Are garden timber cabins waterproofed is a question we got asked all the time here at View our products.
The short simple answer to your query is an unqualified yes!
Why would they not be?
Well, let’s take a look at some of the plausible troubles with a timber cabin which would make the timber cabin not waterproofed and fairly frankly not fit for purpose.The main thing to appear at quickly is the roof structure, that’s where you would imagine the main problem would start (this is not always the situation but that’s where we will start today). The main problem with the roof structure would be to have the felt or shingling to not be installed properly. This is fairly easily done if this is something you have never done before and why it should always be carried out by an expert most especially if you are investing a lot of your hard earned money on a timber cabin.
• Make certain that the overlaps are overlapping in the proper way. You should always start felting at the bottom of the construction and felt upwards. By doing this you ensure that the felt overlaps on top of the piece of felt that is further down the roof structure. This will ensure there is a natural run off of the water, if you start felting at the top of the roof structure and you put the overlap from the bottom pieces over the top of the felt higher up when the rain runs off it will work beneath the felt and therefor create a water leak. This is just exactly the same when doing shingles, make certain you install from bottom upwards.
• Make certain the overlaps of the felt/shingles are fairly generous. You don’t want them to be just barely overlapping because this could create rain to get between the felt sheets and this will create a water leak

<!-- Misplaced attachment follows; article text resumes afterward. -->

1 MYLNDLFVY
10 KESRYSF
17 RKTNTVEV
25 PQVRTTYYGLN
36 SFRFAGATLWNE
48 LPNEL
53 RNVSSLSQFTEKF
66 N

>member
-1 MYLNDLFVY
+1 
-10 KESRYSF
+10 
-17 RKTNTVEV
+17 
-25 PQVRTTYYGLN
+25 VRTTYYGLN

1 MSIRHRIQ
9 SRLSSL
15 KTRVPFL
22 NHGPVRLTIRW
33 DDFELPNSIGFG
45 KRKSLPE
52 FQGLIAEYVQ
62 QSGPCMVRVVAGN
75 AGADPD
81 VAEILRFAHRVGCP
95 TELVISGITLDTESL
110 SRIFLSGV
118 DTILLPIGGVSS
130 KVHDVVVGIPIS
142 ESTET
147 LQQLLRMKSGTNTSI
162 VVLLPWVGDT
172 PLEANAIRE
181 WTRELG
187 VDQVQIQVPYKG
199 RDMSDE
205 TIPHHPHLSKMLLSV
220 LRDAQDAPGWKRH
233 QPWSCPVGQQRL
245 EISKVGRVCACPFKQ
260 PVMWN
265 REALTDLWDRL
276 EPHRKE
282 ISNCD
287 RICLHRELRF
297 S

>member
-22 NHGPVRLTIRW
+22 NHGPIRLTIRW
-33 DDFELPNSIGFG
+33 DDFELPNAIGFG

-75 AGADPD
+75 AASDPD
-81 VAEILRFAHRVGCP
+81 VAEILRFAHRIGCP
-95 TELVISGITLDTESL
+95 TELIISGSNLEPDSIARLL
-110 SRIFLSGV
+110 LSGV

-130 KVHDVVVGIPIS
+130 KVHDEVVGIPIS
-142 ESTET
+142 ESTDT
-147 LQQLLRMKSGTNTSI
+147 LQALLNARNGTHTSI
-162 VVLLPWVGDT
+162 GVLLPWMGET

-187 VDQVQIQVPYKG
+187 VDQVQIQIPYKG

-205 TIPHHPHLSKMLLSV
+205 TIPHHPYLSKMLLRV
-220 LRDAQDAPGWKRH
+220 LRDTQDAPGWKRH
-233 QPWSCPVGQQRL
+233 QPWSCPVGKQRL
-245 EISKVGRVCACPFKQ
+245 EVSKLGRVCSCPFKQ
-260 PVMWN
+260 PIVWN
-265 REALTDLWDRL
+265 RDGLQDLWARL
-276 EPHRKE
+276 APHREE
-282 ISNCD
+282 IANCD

• Make certain you use ample felt nails. Ideally you want to be spacing the felt nails around 6 inches apart from each other. Always do this on both sides of the felt and dependent on the quality of the felt you are using possibly put another row of pin in the middle,possibly two rows but again this depends on the quality of the felt. Failure to put enough felt pin in there could result in the felt blowing off during a bad storm which would then leave your construction subjected to leakages.
• It is additionally essential that when you reach the overhang of the construction with the felt you tack the felt to side of the roof structure but DO NOT tuck the felt beneath the overhang of the roof structure as this limits the natural run off of the water. This can create early rotting of the construction and in some cases create the roof structure to water leak around the top corners of the construction as water could build up.
• Make certain you use the correct size fixings. If the roofing boards on your construction are let’s say 10mm, you don’t want felt nails of 16mm. Doing this would create the felt nails to come completely through the roof structure. This would not appear cosmetically pleasing and would additionally be a real chance of a water leak in the construction. They way felt is now designed,there should be a watertight seal around the nail but throughout the seasons with wear and tear this may fail resulting in a water leak.